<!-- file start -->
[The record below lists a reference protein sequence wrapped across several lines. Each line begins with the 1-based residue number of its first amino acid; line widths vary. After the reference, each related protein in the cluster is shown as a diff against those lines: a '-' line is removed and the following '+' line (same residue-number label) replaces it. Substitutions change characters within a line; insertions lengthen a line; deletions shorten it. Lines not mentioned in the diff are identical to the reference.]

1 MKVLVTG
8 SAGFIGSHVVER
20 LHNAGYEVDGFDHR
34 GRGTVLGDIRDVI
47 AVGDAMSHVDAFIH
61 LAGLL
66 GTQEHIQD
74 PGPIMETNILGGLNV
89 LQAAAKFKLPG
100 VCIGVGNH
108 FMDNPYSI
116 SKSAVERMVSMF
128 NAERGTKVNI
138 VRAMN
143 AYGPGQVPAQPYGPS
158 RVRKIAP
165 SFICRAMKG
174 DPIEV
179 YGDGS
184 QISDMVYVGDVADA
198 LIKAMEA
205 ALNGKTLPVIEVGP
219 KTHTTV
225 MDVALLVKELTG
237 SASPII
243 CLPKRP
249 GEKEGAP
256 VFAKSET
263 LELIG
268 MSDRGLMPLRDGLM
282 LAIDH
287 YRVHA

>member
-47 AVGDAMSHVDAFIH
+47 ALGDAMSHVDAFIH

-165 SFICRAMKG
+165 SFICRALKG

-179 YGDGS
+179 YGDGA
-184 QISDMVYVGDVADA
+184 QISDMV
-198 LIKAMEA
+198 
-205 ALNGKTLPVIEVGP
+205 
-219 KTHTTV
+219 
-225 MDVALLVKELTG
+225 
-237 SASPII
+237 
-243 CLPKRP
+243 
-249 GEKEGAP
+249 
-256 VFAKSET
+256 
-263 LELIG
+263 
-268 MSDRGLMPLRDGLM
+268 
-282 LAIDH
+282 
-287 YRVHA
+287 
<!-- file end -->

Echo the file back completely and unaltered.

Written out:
[The record below lists a reference protein sequence wrapped across several lines. Each line begins with the 1-based residue number of its first amino acid; line widths vary. After the reference, each related protein in the cluster is shown as a diff against those lines: a '-' line is removed and the following '+' line (same residue-number label) replaces it. Substitutions change characters within a line; insertions lengthen a line; deletions shorten it. Lines not mentioned in the diff are identical to the reference.]

1 MKVLVTG
8 SAGFIGSHVVER
20 LHNAGYEVDGFDHR
34 GRGTVLGDIRDVI
47 AVGDAMSHVDAFIH
61 LAGLL
66 GTQEHIQD
74 PGPIMETNILGGLNV
89 LQAAAKFKLPG
100 VCIGVGNH
108 FMDNPYSI
116 SKSAVERMVSMF
128 NAERGTKVNI
138 VRAMN
143 AYGPGQVPAQPYGPS
158 RVRKIAP
165 SFICRAMKG
174 DPIEV
179 YGDGS
184 QISDMVYVGDVADA
198 LIKAMEA
205 ALNGKTLPVIEVGP
219 KTHTTV
225 MDVALLVKELTG
237 SASPII
243 CLPKRP
249 GEKEGAP
256 VFAKSET
263 LELIG
268 MSDRGLMPLRDGLM
282 LAIDH
287 YRVHA

>member
-47 AVGDAMSHVDAFIH
+47 ALGDAMSHVDAFIH

-165 SFICRAMKG
+165 SFICRALKG

-179 YGDGS
+179 YGDGA
-184 QISDMVYVGDVADA
+184 QISDMV
-198 LIKAMEA
+198 
-205 ALNGKTLPVIEVGP
+205 
-219 KTHTTV
+219 
-225 MDVALLVKELTG
+225 
-237 SASPII
+237 
-243 CLPKRP
+243 
-249 GEKEGAP
+249 
-256 VFAKSET
+256 
-263 LELIG
+263 
-268 MSDRGLMPLRDGLM
+268 
-282 LAIDH
+282 
-287 YRVHA
+287 